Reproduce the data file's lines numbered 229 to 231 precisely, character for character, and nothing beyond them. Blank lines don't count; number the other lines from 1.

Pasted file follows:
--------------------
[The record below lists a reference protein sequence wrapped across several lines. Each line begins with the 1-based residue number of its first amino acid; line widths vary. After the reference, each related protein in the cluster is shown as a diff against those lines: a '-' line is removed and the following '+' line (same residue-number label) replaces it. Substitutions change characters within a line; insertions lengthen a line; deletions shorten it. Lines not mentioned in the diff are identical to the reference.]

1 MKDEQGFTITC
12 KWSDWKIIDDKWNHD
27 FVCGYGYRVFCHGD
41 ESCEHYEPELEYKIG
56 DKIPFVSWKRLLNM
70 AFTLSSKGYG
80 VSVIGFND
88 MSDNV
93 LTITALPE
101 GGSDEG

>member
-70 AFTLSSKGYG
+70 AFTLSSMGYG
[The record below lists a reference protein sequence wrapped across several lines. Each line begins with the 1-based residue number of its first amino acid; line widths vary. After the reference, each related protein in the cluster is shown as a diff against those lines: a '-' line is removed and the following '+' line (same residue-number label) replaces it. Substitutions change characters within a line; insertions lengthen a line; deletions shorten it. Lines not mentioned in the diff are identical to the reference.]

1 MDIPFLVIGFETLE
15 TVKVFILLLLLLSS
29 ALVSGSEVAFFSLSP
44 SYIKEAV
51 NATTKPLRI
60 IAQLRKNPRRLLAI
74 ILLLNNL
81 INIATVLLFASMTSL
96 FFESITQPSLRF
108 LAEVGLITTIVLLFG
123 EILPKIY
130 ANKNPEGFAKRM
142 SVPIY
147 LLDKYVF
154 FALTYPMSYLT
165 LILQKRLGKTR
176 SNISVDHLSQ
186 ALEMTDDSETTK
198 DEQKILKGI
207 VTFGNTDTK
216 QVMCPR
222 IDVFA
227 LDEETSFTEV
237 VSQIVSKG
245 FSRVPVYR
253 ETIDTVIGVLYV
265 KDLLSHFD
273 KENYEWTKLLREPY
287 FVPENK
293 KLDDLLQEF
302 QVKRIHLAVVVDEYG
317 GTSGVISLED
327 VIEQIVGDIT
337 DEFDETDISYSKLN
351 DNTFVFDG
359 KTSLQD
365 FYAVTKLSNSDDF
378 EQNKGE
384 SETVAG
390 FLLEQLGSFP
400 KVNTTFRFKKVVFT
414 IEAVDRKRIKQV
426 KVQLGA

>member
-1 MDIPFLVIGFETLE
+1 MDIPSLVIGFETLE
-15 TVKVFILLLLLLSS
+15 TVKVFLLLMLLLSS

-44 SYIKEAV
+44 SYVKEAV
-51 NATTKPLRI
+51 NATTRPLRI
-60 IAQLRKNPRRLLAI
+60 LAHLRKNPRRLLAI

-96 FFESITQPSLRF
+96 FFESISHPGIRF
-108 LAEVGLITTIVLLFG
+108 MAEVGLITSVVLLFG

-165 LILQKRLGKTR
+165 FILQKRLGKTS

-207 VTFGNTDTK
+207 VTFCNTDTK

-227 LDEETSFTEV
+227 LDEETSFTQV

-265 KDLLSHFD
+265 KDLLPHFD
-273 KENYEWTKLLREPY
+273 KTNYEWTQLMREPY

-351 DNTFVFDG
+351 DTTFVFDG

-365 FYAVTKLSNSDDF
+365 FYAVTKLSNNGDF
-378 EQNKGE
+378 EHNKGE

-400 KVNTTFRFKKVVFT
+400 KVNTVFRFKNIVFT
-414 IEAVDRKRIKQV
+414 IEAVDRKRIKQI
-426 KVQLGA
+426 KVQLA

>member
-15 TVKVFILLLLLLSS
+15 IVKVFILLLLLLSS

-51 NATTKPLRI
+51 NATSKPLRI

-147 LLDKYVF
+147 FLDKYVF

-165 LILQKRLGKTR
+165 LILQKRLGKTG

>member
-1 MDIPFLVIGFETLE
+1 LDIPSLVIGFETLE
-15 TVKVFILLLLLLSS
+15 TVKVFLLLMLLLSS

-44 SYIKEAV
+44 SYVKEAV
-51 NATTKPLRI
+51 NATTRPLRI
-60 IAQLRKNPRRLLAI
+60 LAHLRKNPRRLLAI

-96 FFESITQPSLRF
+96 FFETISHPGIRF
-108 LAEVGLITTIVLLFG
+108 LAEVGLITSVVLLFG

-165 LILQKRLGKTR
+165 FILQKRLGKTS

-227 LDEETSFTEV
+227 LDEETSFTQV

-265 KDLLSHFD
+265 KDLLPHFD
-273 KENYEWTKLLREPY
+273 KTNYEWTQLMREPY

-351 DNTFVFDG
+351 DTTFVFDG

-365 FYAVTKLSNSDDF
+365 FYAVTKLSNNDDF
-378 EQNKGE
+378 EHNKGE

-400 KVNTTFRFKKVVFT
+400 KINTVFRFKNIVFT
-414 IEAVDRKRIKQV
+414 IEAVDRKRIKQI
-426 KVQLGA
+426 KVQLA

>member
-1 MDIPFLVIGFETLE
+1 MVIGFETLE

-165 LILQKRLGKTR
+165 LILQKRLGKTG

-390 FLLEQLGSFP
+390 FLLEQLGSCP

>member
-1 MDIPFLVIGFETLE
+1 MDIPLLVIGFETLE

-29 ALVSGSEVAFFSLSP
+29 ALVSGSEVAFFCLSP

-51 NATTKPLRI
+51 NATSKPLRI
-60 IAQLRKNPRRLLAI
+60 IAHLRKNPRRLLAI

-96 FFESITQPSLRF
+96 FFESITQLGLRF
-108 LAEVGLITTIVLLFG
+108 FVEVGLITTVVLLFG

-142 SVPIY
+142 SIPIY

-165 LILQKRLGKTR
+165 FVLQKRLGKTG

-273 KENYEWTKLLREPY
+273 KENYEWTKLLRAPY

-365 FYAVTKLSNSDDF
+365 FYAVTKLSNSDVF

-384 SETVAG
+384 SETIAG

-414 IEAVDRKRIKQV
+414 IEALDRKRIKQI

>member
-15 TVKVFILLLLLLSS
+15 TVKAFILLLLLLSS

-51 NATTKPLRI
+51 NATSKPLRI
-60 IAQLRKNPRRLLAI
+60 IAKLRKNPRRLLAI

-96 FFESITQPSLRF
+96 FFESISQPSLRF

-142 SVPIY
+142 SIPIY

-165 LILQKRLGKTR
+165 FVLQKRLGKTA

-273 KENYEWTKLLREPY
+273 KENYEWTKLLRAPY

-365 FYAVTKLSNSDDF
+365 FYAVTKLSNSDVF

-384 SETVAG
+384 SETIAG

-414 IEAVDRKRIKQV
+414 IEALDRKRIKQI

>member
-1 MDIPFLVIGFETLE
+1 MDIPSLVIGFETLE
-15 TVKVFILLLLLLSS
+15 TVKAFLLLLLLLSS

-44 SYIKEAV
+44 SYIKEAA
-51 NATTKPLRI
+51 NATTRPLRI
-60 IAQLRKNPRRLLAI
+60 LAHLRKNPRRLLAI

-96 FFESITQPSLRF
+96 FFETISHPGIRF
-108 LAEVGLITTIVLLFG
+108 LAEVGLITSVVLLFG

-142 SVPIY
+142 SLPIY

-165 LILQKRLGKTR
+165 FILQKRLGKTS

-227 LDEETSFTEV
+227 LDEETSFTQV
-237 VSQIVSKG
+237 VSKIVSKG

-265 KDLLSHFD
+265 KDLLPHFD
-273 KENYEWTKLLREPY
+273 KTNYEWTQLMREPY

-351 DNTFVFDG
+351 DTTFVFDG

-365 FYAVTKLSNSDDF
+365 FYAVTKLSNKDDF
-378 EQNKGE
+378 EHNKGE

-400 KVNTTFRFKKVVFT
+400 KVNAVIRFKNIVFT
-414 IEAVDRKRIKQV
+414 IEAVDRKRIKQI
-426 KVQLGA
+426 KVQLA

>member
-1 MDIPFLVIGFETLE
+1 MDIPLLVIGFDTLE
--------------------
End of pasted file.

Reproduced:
+414 IEAVDRKRIKQI
-426 KVQLGA
+426 KVQLA